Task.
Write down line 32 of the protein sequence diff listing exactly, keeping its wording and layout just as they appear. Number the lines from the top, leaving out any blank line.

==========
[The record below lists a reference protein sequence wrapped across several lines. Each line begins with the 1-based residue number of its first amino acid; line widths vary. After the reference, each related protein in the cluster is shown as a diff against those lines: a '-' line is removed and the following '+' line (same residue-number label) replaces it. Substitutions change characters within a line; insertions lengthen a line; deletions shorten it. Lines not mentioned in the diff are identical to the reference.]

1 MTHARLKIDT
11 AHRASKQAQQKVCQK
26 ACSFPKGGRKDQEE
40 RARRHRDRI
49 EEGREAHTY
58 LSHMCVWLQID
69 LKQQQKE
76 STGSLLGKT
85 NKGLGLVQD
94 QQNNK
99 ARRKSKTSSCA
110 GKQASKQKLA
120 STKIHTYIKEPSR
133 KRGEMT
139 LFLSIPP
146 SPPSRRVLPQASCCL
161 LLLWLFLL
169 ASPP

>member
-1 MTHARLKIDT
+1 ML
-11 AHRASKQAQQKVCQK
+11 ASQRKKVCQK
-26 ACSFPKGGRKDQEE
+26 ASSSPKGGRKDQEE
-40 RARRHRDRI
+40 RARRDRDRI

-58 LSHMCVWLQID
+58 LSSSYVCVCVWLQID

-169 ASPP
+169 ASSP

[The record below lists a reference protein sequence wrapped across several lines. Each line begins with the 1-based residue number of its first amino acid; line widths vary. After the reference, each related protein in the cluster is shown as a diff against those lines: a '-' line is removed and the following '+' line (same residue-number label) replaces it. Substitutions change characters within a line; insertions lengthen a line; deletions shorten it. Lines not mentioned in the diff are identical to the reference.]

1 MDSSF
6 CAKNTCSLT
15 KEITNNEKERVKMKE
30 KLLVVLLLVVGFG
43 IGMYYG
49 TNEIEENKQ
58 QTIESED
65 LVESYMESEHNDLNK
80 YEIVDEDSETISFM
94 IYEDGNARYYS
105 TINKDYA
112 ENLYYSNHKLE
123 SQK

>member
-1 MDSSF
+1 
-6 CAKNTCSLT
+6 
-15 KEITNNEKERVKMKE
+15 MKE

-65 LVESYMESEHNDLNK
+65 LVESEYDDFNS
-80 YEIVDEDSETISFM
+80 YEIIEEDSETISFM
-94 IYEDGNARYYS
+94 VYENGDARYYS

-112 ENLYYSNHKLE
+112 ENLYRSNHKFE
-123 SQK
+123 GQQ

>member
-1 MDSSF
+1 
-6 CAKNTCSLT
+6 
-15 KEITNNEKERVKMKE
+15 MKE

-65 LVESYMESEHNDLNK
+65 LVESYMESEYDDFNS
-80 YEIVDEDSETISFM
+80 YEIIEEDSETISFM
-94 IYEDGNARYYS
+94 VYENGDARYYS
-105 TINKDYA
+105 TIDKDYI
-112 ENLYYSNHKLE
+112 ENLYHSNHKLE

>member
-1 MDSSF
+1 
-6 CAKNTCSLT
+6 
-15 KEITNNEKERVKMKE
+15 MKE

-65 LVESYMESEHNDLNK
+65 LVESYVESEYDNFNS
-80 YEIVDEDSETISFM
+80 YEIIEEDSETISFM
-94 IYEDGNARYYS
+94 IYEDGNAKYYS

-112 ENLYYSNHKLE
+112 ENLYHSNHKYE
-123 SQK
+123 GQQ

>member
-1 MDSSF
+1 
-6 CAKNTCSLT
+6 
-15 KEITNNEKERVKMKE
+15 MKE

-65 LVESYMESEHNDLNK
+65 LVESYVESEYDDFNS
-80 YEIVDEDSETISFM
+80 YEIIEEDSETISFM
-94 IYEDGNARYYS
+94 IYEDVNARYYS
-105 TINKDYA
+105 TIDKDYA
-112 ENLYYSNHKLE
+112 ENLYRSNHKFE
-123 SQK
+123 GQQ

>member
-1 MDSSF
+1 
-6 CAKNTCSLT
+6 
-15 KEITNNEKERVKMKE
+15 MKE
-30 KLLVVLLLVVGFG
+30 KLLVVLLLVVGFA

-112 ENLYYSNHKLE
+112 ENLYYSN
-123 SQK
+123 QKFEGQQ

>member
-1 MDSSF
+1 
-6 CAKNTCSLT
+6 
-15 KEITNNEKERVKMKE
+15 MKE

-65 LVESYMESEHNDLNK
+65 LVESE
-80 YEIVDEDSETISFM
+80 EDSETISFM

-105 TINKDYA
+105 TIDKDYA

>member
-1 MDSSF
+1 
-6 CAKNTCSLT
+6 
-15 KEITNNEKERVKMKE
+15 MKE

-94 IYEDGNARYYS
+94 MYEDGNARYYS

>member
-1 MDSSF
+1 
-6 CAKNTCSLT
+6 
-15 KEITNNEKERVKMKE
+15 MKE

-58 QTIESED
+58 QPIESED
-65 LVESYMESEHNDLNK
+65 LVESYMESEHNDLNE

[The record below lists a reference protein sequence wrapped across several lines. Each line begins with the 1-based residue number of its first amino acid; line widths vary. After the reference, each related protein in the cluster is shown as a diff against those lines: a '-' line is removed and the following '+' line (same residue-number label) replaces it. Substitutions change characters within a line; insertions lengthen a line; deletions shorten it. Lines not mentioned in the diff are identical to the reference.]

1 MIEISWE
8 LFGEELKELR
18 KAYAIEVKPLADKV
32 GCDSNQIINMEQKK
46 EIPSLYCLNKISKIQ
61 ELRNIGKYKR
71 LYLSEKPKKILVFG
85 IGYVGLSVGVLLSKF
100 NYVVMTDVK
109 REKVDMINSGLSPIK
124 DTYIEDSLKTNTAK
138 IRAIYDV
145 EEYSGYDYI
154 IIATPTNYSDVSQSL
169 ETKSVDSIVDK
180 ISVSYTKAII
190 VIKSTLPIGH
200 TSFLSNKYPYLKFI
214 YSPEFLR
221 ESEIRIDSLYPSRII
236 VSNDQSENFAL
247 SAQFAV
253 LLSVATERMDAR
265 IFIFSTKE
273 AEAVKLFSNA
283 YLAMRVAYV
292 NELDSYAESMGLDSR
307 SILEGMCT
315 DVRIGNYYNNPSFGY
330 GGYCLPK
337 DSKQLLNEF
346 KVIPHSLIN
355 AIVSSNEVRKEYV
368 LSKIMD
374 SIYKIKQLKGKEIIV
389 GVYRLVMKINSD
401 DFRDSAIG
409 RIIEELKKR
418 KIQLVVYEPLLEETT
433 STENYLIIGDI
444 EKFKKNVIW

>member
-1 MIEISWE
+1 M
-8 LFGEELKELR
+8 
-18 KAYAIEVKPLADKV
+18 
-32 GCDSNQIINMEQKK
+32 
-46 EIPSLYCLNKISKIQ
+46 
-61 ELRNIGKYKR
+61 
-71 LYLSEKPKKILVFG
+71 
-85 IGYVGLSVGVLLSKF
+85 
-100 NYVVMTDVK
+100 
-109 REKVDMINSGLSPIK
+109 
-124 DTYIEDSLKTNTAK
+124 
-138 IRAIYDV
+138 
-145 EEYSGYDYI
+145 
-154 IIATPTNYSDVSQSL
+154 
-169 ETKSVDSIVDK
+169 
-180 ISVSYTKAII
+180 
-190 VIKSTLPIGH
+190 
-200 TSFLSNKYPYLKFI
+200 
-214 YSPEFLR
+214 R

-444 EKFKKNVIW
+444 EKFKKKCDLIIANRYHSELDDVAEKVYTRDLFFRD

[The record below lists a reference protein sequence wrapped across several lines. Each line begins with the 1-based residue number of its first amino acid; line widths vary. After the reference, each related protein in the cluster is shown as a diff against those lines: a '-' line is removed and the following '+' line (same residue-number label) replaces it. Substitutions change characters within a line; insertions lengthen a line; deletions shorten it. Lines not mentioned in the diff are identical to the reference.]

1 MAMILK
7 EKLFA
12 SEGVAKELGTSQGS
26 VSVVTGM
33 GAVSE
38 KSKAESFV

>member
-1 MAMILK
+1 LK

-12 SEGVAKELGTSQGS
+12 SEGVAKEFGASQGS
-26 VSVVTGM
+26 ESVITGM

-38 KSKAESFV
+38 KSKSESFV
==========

+169 ASSP